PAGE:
Lancaster: American Institute of Physics, 1939. 1st Edition. FIRST EDITION IN ORIGINAL WRAPS of an important experiment in early fission research that was also led directly to Albert Einstein's famous letter to President Roosevelt urging his understanding of the potential lethality of chain fission reactions and prompting him to start the Manhattan Project.
It had already been determined that there existed an abundant emission of neutrons from uranium under the action of slow neutrons. While at Columbia, Szilard, Fermi, and Anderson sought to study the production and absorption of neutrons in uranium – working specifically in this paper to “ascertain whether and to what extent the number of neutrons emitted exceeds the number absorbed” (Szilard et al, Physical Review 56, August 1, 1939, 284).
They found that the question could be “investigated by placing a photo-neutron source in the center of a large water tank and comparing, with and without uranium in the water, the number of thermal neutrons present in the water” (ibid). The experiment the physicists designed for a chain reaction device used “water as a "moderator" to slow fast neutrons produced by fissioning nuclei to an energy where they would sustain a chain reaction” (AIP Portal).
Szilard maintained many contacts in the industrial and political spheres and was able to procure a large amount of uranium-235 (200 kg.) “as well as a radium-beryllium neutron source containing more than 2g of radium. The oxide was filled into longish, cylindrical cans, which were arranged in a regular pattern. The source was placed in the centre and the whole assembly put in a tank containing a 10% solution of manganese sulphate in water. The activity of the manganese was a measure for the neutron intensity and was found to be ten percent higher if the uranium was in place” (Brandt, Harvest of a Century, 279).
By this means it was ascertained that more neutrons were emitted by the uranium than absorbed. (See Collected Papers of Enrico Fermi Vol II, p. 11). The experiments had revealed that the hydrogen in water itself absorbs too many neutrons to be an effective moderator”, but the meaning was clear that the chain reaction and with it the use of nuclear energy was within reach” (Brandt, 279; AIP Portal).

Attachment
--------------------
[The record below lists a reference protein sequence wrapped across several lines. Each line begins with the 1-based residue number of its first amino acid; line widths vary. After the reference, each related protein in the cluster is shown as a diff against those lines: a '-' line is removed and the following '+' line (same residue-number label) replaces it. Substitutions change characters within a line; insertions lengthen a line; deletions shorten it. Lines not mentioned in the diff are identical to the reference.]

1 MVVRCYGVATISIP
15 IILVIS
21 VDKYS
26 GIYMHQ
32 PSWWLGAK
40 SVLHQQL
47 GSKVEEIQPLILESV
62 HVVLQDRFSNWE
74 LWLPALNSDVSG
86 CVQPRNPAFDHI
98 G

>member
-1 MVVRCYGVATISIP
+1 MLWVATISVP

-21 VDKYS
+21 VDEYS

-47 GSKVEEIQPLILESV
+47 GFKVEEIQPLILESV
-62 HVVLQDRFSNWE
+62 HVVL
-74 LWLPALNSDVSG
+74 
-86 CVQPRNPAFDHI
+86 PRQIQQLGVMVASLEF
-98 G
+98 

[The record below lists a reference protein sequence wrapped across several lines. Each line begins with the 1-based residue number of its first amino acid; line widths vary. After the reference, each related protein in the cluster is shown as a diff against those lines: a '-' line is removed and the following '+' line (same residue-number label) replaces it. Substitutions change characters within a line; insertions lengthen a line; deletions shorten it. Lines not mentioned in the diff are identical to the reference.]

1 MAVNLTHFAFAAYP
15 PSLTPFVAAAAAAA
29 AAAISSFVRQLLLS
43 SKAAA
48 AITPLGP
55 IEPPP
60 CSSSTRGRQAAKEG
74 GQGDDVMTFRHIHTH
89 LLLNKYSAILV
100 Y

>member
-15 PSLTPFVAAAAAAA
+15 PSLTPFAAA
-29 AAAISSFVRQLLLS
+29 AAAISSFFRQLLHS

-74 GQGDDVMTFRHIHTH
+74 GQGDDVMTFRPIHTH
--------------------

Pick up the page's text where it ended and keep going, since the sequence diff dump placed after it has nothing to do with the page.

While Anderson, Fermi, and Szilard chose to end their paper cautiously, writing “More work is] required before we can conclude that a chain reaction is possible in mixtures of uranium and water”, Szilard thought it time to contact Albert Einstein. (Anderson et al., PR 56, p. 286).
Immediately upon completion of the paper, Szilard contacted Einstein, convincing him to write a letter to President Roosevelt (largely if not wholly drafted by Szilard) that warned of the military implications of the discovery of chain fission and the immensely lethal damage that could be wrought by an atomic bomb. Specifically, the letter warned that Germany was capable of developing atomic bombs and that the United States should develop its own nuclear program. As Slizard had hoped, the letter prompted Roosevelt to action, eventually resulting in the Manhattan Project’s development of the first atomic bombs.
Enrico Fermi was awarded the Nobel Prize in Physics (1938) "for his demonstrations of the existence of new radioactive elements produced by neutron irradiation, and for his related discovery of nuclear reactions brought about by slow neutrons" (Nobel Prize Portal). Item #686
CONDITION & DETAILS: Original wraps. Lancaster: American Institute of Physics. 4to. 10.5 x 7.75 inches (262 x 194mm). Bearing the ownership signature on the front wrap of D. W. Epstein who developed the electron gun in 1934. The wraps remain tight; minor scuffing at the edges; two red stains at the spine. Otherwise bright and clean throughout.